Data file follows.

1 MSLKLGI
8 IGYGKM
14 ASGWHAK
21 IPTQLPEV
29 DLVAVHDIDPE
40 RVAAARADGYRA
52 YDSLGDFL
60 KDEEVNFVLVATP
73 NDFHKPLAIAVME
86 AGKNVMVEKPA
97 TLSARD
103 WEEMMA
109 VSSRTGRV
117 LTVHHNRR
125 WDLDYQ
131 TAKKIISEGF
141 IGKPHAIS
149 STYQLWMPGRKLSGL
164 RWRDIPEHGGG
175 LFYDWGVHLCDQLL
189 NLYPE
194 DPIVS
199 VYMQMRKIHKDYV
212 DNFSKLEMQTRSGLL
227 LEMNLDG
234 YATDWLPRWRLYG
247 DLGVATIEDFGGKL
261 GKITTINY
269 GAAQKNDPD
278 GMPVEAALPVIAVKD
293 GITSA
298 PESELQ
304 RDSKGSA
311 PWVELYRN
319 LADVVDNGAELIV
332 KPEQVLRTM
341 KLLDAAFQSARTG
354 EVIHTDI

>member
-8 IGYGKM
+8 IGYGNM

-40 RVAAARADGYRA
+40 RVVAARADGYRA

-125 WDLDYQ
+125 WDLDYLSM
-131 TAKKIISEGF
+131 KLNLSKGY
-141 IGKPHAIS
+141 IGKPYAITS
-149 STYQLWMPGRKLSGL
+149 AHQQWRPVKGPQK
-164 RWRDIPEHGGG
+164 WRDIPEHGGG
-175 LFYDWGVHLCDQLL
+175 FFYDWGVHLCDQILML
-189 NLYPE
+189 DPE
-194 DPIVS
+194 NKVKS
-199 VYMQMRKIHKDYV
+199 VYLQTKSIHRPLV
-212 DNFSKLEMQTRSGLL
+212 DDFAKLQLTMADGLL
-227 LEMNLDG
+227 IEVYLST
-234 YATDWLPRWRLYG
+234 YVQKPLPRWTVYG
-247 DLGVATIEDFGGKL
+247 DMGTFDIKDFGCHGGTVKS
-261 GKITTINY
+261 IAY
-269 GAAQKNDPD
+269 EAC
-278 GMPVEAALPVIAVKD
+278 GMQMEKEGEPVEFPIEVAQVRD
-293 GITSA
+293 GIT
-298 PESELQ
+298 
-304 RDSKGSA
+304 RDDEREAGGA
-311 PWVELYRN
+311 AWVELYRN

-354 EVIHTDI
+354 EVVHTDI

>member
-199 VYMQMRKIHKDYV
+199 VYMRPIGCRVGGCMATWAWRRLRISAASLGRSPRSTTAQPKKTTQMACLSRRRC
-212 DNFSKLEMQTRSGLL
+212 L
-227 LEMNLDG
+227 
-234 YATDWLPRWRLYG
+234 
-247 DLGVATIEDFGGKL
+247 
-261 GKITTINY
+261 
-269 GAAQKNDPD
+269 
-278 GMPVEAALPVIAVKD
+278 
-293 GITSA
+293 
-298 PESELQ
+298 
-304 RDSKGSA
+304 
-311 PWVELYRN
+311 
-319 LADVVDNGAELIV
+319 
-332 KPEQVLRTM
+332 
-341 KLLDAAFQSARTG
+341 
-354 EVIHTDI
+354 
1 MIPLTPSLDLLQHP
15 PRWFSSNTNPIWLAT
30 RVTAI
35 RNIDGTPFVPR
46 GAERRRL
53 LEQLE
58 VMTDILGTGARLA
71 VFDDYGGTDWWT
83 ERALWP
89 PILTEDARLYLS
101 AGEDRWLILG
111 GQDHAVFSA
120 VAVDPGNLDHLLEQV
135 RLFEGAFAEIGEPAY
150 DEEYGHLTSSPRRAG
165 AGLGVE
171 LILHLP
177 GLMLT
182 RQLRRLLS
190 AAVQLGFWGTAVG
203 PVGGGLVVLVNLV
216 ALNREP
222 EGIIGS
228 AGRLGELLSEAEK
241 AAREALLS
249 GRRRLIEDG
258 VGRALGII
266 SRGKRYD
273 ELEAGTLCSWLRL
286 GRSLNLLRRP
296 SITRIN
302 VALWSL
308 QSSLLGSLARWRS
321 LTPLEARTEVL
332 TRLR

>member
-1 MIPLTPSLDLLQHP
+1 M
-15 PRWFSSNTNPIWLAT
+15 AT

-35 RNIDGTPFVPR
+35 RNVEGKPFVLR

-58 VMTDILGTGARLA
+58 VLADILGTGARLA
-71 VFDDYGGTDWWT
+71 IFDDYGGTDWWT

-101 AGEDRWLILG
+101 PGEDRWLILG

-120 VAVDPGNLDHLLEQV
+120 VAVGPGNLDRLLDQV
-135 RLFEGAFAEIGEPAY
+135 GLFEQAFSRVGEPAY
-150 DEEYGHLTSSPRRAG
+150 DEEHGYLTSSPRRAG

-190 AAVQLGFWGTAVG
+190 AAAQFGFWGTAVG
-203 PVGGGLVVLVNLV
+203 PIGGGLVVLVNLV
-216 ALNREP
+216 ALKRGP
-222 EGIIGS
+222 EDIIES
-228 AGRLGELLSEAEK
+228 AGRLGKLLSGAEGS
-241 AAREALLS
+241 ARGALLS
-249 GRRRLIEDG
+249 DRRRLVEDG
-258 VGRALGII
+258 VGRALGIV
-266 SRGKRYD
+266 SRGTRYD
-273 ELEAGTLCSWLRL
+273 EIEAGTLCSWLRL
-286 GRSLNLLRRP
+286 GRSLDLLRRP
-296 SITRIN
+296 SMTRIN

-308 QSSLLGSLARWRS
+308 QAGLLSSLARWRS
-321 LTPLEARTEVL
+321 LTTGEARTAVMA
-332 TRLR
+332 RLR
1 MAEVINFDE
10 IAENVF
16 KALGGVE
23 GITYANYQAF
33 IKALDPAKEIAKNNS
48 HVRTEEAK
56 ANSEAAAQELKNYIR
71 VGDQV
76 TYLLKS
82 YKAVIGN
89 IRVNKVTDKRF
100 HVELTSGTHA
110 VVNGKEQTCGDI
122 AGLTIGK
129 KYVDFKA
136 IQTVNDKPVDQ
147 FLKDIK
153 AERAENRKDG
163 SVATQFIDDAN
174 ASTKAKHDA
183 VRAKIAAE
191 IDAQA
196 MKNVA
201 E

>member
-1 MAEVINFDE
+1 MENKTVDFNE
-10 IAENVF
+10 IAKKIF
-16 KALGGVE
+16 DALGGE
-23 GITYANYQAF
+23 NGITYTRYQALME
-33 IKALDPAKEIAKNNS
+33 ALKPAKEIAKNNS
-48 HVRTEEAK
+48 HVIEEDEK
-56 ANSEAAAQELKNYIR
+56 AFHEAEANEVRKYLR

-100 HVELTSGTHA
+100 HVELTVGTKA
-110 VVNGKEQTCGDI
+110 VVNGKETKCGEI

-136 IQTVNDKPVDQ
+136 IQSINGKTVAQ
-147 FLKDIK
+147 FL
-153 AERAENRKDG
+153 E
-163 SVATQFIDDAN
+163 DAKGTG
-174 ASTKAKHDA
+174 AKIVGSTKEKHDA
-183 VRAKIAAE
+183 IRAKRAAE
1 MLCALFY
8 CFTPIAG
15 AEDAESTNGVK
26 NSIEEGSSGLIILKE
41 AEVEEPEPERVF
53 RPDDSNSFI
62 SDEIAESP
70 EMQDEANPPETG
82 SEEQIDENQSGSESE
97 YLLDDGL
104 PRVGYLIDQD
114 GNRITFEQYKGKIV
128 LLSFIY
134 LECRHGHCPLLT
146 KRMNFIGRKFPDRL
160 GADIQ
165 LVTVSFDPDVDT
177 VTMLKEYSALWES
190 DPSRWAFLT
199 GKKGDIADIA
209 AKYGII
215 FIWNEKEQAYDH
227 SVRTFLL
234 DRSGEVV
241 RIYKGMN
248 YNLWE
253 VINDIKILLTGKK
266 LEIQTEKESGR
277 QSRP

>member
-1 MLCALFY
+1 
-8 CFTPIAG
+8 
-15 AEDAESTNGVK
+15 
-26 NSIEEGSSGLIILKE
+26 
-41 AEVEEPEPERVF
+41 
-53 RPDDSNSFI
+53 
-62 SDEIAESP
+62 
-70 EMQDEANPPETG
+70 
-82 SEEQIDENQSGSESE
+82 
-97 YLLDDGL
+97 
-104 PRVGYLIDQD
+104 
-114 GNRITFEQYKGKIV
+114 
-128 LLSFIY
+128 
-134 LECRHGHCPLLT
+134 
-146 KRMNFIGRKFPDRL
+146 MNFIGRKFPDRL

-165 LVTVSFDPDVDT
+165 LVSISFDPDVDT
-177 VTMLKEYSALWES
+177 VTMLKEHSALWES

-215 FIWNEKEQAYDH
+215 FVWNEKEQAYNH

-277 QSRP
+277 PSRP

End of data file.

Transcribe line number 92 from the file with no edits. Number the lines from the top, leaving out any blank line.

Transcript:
+227 